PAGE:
Particular care must be taken in pregnant women from endemic countries, who may have malaria without typical symptoms. Anaemia should raise suspicion of malaria in this group.

See Malaria: guidance, data and analysis.

Incubation period

The incubation period varies depending on the Plasmodium species involved:

  • P. falciparum: 7 to 14 days, so most patients present within a month of exposure and almost all within 6 months of exposure

  • P. vivax and P. ovale: usually 12 to 18 days, but they can present months or years after return from a malarious area


Suspected malaria is a medical emergency.

See the British Infection Association’s ‘UK malaria treatment guidelines’ and ‘investigation and treatment of imported malaria in non-endemic countries for further information.

Sample required for diagnosis: an EDTA-anti-coagulated venous blood sample.

Diagnosis of malaria by microscopic examination of thick and thin blood films will be performed by your haematology or microbiology department depending on local arrangements.

Blood tests

A blood sample should be taken and received in the laboratory within 1 hour. There is no need to wait for fever spikes before taking blood.

All laboratories making a diagnosis of malaria should send blood films and a portion of the blood sample on which the diagnosis was made to the Malaria Reference Laboratory for confirmation.

Always include the travel history in the information provided on the test request form.

Blood film negative malaria

A diagnosis of malaria cannot be excluded on the basis of 1 negative blood film, so where malaria is suspected, blood films should be examined daily for 3 days while other diagnoses are also considered.

If all 3 films are negative and malaria is still considered a possible diagnosis, seek expert advice from a specialist in tropical or infectious diseases.

It is particularly important to seek expert advice early in the care of pregnant patients with suspected malaria, since the parasite may be sequestered in the placenta resulting in negative peripheral blood films despite the patient having malaria.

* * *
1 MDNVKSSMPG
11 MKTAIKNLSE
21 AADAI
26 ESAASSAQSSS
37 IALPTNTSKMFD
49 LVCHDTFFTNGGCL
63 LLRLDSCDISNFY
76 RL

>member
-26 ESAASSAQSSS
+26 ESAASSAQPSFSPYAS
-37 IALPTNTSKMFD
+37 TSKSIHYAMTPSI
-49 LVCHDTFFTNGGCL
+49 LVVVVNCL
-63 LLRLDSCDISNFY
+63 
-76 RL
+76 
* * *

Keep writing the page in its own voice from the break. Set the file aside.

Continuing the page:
In the UK, malaria treatment is mainly undertaken by secondary care infectious disease specialists. The role of the primary care practitioner is to be vigilant for possible cases by always asking about travel history in patients with a fever and to ensure prompt testing and referral.

For further information, see UK malaria treatment guidelines.


Malaria should be almost completely preventable if appropriate anti-mosquito and chemoprophylactic measures are taken.

The primary care practitioner has a vital role to play in ensuring that those at risk of acquiring malaria receive adequate information about how to protect themselves and in prescribing antimalarials as appropriate.

Country by country advice on malaria prevention is available from the National Travel Health Network and Centre (NaTHNaC).

See Malaria prevention guidelines in travellers from the UK.


Public Health England has developed a leaflet on malaria for people travelling overseas, which is available in English, Bengali, Gujarati, Punjabi and Urdu.

NaTHNaC has produced travel health information sheets.

The Hospital for Tropical Diseases is dedicated to the prevention, diagnosis and treatment of tropical diseases and travel related infections.

The Liverpool School of Tropical Medicine and the associated Tropical and Infectious Disease Unit in the Royal Liverpool University Hospital provide advice on prevention, diagnosis and management of tropical infections.

NICE has published guidance via BNF about prophylaxis for malaria, including recommended regimens by country.

The Malaria Centre at the London School of Hygiene and Tropical Medicine conducts extensive research on malaria.

The WHO has further information on malaria and malaria reports.

The Royal College of Obstetricians and Gynaecologists has published guidelines on the prevention of malaria in pregnancy.

Published 31 July 2014
Last updated 14 September 2021 + show all updates
  1. Updated prevalence statistics and testing guidance.

  2. Made editorial changes to match GOV.UK style.

  3. First published.